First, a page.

The Conservatives are running two voter databases, neither of which are fully functioning, in their key constituencies, Coffee House has learned.
The party had been trying to get rid of its frail database Merlin, which keeps breaking during by-elections and at other crucial moments, in time for the General Election. But it hasn’t quite managed it yet, and is instead running Merlin alongside a new, but not fully-tested, database called VoteSource.
Candidates in target seats say VoteSource is currently working for them, but that it is lacking some of the functions it was supposed to have by this point and they do not know how it will cope with big changes in data. They are running their data on both Merlin and VoteSource in case one breaks. One constituency campaign team is considering reverting to keeping its data on a card system in case both break.
It is rather late in the day to be running two rickety databases in an election that’s all about the fights in individual seats, and where Labour has the upper hand when it comes to the ground war (while the Tories have the upper hand when it comes to the air war and spending power). When I approached CCHQ for a comment, they declined.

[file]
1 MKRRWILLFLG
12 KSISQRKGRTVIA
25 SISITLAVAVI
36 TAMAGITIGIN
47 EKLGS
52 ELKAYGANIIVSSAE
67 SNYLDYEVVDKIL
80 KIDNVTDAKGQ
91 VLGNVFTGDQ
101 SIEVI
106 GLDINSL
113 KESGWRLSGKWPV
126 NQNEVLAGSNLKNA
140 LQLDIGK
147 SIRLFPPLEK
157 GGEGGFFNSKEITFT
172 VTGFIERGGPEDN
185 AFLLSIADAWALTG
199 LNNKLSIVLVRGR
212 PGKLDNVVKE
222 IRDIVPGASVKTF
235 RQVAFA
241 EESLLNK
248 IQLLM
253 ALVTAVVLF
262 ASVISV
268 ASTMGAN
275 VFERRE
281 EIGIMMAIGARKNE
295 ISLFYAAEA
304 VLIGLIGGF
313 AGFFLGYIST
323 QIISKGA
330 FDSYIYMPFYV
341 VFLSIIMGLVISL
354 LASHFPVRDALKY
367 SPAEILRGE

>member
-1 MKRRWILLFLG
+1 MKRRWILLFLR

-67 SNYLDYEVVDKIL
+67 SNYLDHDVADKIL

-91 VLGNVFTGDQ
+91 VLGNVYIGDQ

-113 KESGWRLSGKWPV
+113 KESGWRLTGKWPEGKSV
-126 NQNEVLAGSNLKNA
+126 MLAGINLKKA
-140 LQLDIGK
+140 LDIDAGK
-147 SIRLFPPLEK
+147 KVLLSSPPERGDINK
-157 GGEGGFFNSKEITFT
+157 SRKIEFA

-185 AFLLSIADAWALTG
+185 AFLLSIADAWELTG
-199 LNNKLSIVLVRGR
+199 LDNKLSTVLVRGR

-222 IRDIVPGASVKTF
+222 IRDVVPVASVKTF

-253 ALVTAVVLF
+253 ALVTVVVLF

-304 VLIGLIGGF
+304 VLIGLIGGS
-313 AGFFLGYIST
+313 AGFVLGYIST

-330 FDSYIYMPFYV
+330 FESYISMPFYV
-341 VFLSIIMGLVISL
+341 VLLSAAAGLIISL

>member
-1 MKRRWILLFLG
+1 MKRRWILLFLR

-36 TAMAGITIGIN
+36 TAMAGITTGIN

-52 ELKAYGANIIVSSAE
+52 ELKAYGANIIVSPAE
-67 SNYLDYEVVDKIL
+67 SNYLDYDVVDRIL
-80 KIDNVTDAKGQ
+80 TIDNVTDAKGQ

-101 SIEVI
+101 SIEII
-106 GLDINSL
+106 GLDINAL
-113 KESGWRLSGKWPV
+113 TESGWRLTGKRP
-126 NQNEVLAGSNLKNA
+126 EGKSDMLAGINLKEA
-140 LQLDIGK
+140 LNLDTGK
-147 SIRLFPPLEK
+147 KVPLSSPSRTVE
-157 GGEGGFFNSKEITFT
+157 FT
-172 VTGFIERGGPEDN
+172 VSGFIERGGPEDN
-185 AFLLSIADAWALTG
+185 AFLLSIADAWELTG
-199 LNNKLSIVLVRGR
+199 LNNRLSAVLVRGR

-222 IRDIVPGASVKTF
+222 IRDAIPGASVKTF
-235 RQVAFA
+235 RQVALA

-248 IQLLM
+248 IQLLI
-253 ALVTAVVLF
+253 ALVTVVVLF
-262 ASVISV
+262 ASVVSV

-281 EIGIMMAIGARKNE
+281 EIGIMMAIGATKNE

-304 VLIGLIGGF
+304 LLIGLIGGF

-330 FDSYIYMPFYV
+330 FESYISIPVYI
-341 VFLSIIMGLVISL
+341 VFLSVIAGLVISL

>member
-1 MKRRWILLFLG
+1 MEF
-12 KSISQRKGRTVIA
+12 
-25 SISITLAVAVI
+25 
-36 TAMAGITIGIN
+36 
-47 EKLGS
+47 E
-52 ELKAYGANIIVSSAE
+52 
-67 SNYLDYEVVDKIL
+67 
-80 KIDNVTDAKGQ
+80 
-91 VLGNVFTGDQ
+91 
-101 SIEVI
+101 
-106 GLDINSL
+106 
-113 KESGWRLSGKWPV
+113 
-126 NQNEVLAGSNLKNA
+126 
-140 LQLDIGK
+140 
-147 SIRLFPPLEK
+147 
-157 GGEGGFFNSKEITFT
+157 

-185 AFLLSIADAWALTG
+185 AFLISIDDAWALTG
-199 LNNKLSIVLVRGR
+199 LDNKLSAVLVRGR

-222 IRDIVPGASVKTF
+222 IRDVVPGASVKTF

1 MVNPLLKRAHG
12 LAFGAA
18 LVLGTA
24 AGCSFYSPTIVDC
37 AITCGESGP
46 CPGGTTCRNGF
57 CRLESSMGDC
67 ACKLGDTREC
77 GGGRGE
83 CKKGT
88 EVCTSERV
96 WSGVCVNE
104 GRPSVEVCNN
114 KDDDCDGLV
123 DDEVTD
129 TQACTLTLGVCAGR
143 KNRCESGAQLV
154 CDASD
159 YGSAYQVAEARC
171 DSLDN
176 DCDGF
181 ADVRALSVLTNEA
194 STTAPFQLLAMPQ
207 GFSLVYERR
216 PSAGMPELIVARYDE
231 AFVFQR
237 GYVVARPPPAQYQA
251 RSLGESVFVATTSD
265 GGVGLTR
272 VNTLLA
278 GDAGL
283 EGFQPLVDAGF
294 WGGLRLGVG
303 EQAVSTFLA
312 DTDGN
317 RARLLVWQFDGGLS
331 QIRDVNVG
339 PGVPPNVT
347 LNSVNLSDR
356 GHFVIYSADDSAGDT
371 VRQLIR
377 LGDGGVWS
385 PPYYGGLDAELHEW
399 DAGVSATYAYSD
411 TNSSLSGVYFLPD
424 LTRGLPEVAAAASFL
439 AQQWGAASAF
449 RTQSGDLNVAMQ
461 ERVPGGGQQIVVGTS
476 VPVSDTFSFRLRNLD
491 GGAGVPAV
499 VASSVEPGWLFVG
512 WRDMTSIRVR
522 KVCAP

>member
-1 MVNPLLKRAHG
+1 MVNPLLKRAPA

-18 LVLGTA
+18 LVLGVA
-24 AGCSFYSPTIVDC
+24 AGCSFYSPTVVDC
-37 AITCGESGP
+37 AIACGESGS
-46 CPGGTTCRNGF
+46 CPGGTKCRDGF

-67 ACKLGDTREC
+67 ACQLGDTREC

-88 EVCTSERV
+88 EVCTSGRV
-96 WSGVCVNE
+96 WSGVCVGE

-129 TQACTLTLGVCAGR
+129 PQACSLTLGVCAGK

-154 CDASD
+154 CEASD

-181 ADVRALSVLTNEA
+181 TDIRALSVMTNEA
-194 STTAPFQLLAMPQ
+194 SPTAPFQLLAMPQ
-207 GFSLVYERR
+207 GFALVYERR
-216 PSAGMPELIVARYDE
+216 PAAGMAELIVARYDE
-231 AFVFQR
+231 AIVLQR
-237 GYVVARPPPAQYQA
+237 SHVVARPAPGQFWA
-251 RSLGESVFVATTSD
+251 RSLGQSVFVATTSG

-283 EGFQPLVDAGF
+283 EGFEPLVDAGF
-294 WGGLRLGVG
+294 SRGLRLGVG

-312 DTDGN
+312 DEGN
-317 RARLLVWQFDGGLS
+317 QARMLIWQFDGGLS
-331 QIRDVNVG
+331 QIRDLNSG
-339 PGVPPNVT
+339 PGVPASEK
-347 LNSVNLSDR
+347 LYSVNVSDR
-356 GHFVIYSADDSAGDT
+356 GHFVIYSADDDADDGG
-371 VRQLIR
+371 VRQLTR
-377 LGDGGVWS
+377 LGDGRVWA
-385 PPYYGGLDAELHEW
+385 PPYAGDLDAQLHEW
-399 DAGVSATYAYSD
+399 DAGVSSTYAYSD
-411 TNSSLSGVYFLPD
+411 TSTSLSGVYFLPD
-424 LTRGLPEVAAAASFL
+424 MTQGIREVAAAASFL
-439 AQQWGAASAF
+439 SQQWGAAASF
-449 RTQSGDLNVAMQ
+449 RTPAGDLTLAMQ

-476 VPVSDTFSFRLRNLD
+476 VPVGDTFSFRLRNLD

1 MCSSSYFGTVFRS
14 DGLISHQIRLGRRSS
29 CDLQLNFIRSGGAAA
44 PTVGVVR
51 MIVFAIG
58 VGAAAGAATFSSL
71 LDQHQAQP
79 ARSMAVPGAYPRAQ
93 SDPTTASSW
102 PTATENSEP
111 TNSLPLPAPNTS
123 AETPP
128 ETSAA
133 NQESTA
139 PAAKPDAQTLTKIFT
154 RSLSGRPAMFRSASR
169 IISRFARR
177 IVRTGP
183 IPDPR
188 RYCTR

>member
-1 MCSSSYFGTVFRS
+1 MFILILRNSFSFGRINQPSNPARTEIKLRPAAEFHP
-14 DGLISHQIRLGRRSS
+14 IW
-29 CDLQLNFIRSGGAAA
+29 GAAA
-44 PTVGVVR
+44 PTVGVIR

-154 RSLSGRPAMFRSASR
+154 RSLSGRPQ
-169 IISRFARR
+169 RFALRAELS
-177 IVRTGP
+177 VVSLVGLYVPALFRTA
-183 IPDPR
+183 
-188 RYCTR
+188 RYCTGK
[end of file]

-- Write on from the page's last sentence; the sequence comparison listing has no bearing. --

P.S. Another candidate gets in touch to say that his campaign planning includes ‘actions on CCHQ f***ing up our data’, such as backing up in other formats. In 2010, the campaigners ended up using Google documents to share canvass sheets after they realised CCHQ’s systems were sending them to the wrong doorsteps. The fury among candidates who are trying to do a very difficult job of winning seats when their party is in government is quite something. One says: ‘They need a rocket. Three months out from the most important election in yonks is not the time to launch new platforms. Complete incompetence. Our team is furious.’
It’s worth noting that this broken database problem has yawned back over many elections for the Tories, so they should hardly be surprised that they’re going into yet another battle under-equipped. Rupert Myers also wrote about the woeful lack of data in the Eastleigh by-election leading to activists calling dead people. One activist says that in 2010 the data in his seat was so bad that on polling day he was sent to knock on Andrew Rawnsley’s door, rather than getting out the Tory vote.